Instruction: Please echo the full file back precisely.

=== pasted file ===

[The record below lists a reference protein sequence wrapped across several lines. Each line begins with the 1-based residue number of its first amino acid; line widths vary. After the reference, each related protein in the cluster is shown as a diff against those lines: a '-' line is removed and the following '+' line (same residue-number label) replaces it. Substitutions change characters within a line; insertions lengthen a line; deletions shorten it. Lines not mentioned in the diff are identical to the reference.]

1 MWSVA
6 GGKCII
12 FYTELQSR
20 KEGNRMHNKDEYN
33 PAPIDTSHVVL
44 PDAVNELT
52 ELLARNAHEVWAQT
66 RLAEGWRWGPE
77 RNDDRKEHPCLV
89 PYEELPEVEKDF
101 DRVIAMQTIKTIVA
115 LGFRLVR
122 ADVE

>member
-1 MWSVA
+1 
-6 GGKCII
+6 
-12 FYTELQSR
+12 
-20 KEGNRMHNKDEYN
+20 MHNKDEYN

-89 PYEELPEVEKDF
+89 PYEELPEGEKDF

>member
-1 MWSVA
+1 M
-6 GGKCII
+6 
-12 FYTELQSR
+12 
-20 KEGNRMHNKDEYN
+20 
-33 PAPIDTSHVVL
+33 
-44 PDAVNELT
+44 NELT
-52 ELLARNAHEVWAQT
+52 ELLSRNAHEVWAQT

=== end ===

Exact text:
[The record below lists a reference protein sequence wrapped across several lines. Each line begins with the 1-based residue number of its first amino acid; line widths vary. After the reference, each related protein in the cluster is shown as a diff against those lines: a '-' line is removed and the following '+' line (same residue-number label) replaces it. Substitutions change characters within a line; insertions lengthen a line; deletions shorten it. Lines not mentioned in the diff are identical to the reference.]

1 MWSVA
6 GGKCII
12 FYTELQSR
20 KEGNRMHNKDEYN
33 PAPIDTSHVVL
44 PDAVNELT
52 ELLARNAHEVWAQT
66 RLAEGWRWGPE
77 RNDDRKEHPCLV
89 PYEELPEVEKDF
101 DRVIAMQTIKTIVA
115 LGFRLVR
122 ADVE

>member
-1 MWSVA
+1 
-6 GGKCII
+6 
-12 FYTELQSR
+12 
-20 KEGNRMHNKDEYN
+20 MHNKDEYN

-89 PYEELPEVEKDF
+89 PYEELPEGEKDF

>member
-1 MWSVA
+1 M
-6 GGKCII
+6 
-12 FYTELQSR
+12 
-20 KEGNRMHNKDEYN
+20 
-33 PAPIDTSHVVL
+33 
-44 PDAVNELT
+44 NELT
-52 ELLARNAHEVWAQT
+52 ELLSRNAHEVWAQT